Seborrheic keratoses are benign epithelial lesions that can appear on any part of the body except for the mucous membranes, palms, and soles. The lesions are quite prevalent in people older than 30 years. The etiology of seborrheic keratoses remains unclear. Ultraviolet light exposure may be responsible for the development of some seborrheic keratoses because they appear to evolve from solar lentigines; however, many develop in areas of the skin naturally protected from ultraviolet light exposure, such as the inframammary (intertriginous) areas. Clinically, early seborrheic keratoses are light- to dark brown oval macules with sharply demarcated borders (solar lentigo). As the lesions progress, they transform into plaques with a waxy or stuck-on appearance.
The surfaces of these lesions have a warty and keratotic appearance. Often, the lesions have follicular plugs scattered over their surfaces. The size of the lesions varies from a few millimeters to a few centimeters. Histologically, there are several distinct forms of seborrheic keratoses. In general, the lesions are characterized by papillomatous epidermal hyperplasia of uniform and monotonous keratinocytes and the presence of pseudocysts. The diagnosis of most seborrheic keratoses is straightforward. However, some seborrheic keratoses, especially the deeply pigmented variant, can simulate malignant melanomas. Thin, early lesions have moth-eaten borders and fingerprint-like structures as described for solar lentigines. Thicker pigmented seborrheic keratoses have the typical dermoscopy features as follows :
They are white-to-yellow, round structures that appear very bright when contrasted with their dark brown or black surroundings. The presence of multiple milia-like cysts in pigmented seborrheic keratoses conjures up an image of “stars in the sky.” Milia-like cysts can also be seen in non-pigmented seborrheic keratosis and other lesions such as basal cell carcinoma and melanocytic lesions including congenital nevi and melanoma. However, if the lesion is non-melanocytic and is not a basal cell carcinoma then the presence of milia-like cyst is diagnostic of seborrheic keratoses specially if more then three are seen. It is interesting to note that the quality of milia-like cysts appear somewhat different in seborrheic keratosis and melanocytic lesions. In melanoma and congenital nevi the cysts appear “starry”, which is defined as small, bright and sharp. In seborrheic keratosis they appear “cloudy”, defined as larger and hazier in appearance. Histologically, the cysts correspond to intraepidermal, keratin-filled cysts. It is important to be aware that milia-like cysts are more conspicuous with non-polarized dermoscopy and are often difficult to visualize with polarized dermoscopy.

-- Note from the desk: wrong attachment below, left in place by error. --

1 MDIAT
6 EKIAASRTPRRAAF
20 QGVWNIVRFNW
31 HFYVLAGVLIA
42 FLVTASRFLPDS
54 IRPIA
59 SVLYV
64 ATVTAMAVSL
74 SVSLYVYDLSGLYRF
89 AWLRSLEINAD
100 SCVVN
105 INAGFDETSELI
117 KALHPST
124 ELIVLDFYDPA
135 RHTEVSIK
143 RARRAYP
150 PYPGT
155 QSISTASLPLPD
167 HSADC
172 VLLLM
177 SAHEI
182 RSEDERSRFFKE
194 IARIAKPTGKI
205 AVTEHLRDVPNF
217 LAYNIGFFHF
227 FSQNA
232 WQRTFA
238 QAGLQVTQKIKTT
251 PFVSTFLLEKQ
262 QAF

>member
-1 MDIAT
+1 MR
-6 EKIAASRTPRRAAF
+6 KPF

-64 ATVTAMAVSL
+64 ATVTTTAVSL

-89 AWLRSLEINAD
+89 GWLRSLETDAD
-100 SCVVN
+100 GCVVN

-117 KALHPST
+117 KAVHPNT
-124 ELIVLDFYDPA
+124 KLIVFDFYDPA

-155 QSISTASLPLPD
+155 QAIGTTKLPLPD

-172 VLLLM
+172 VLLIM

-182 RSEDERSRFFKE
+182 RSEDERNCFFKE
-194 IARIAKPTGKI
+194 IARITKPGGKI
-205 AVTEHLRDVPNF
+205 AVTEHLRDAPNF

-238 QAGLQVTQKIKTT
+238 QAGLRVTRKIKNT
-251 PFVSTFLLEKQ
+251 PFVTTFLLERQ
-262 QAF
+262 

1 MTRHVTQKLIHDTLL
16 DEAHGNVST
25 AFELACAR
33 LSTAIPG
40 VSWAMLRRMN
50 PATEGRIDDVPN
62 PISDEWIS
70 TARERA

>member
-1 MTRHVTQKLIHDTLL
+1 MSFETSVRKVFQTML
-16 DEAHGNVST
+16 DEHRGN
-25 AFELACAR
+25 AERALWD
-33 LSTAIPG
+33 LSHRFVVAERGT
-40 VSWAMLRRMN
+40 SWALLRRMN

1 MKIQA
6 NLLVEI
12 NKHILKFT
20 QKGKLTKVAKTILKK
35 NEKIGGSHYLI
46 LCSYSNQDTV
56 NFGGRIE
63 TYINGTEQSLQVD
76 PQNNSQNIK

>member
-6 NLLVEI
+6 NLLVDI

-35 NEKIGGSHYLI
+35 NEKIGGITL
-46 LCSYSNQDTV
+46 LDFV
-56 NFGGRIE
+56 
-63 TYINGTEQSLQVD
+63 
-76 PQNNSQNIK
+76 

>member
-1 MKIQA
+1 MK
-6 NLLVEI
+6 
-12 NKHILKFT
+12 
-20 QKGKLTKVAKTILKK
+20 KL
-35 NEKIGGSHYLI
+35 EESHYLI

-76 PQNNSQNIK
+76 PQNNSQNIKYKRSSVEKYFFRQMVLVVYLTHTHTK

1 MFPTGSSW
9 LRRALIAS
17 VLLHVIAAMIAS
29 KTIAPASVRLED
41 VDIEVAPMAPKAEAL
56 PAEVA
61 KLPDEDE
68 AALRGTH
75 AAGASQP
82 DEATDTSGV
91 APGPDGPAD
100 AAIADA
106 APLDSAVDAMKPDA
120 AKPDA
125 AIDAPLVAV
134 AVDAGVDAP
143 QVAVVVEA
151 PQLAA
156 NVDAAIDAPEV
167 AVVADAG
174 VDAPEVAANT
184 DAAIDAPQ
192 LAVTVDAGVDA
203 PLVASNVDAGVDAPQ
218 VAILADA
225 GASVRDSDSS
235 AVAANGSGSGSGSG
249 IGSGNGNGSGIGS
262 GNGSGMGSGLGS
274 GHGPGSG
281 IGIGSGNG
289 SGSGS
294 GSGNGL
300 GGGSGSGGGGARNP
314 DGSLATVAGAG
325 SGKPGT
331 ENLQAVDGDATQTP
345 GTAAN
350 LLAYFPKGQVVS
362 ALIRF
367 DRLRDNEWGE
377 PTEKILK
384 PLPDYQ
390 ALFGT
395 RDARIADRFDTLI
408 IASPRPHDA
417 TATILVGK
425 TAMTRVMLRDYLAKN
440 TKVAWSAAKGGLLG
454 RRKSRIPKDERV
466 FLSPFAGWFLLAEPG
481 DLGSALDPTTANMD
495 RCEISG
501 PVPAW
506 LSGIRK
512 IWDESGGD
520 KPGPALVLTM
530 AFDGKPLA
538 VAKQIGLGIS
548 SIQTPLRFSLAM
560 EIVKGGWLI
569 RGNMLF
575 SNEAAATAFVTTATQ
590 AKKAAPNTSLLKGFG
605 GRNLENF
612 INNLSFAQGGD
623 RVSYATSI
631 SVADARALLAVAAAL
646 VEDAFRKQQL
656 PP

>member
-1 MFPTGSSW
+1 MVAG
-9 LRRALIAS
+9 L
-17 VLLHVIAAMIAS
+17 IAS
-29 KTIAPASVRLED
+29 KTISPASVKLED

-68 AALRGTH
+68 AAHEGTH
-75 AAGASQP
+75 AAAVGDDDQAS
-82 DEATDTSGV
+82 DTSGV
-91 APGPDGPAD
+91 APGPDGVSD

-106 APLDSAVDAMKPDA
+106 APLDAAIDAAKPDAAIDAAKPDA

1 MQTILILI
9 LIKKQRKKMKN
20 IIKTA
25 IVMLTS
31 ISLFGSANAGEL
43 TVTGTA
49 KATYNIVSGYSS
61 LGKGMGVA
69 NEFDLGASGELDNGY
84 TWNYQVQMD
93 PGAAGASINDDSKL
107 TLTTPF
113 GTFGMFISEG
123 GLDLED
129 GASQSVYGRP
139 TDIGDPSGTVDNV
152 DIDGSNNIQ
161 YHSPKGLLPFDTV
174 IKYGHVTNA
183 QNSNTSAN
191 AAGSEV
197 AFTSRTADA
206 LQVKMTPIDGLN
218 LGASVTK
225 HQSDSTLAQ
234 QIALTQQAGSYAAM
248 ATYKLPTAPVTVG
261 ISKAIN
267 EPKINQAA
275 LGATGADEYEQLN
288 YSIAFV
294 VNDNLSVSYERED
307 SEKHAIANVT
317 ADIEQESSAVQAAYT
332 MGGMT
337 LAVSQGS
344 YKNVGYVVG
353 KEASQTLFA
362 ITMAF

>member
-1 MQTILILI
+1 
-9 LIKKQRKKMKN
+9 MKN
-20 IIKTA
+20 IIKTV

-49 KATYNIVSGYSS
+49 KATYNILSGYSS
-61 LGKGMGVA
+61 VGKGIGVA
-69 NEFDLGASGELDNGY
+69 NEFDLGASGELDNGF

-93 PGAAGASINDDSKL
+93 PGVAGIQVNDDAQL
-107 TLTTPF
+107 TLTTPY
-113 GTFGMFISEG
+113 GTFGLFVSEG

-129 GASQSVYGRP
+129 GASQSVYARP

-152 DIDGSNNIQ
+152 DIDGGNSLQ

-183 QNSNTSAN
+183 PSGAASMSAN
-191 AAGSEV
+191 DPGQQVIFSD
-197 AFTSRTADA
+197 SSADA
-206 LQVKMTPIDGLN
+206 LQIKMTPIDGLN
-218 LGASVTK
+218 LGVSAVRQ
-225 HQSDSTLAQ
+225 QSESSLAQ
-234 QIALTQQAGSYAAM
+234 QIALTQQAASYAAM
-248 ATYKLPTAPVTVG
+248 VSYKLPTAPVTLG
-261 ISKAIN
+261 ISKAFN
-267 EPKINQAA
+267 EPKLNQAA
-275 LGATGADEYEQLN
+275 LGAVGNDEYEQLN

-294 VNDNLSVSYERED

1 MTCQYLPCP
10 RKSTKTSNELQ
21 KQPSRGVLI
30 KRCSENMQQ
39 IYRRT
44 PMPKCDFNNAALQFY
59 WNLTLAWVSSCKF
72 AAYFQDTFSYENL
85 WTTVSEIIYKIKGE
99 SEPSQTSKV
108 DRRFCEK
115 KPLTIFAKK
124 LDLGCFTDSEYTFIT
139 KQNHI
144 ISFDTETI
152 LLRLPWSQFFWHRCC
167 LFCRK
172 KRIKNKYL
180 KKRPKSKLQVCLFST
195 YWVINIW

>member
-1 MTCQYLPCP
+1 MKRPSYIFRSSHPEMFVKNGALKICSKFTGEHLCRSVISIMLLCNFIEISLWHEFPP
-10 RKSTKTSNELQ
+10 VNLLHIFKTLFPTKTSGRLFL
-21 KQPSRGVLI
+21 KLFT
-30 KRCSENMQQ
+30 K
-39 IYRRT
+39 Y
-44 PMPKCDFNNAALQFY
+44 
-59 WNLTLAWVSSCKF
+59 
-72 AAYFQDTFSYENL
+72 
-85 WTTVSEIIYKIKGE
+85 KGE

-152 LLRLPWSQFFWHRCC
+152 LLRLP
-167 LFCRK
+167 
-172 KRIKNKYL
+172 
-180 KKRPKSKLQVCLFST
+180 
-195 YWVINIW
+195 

They are round to ovoid craters that have black or brown comedo like plugs. Histologically, they correlate with keratin-filled invaginations of the skin surface.
Fissures and ridges:
Fissures (sulci) are comedo-like openings, which are not round but rather linear and appear as dark brown to black linear to curvilinear structures within the lesion. The presence of numerous fissures and ridges can result in the formation of network-like structures or result in a cerebriform pattern. Histologically, they represent deep invaginations of the epidermis, filled with keratin.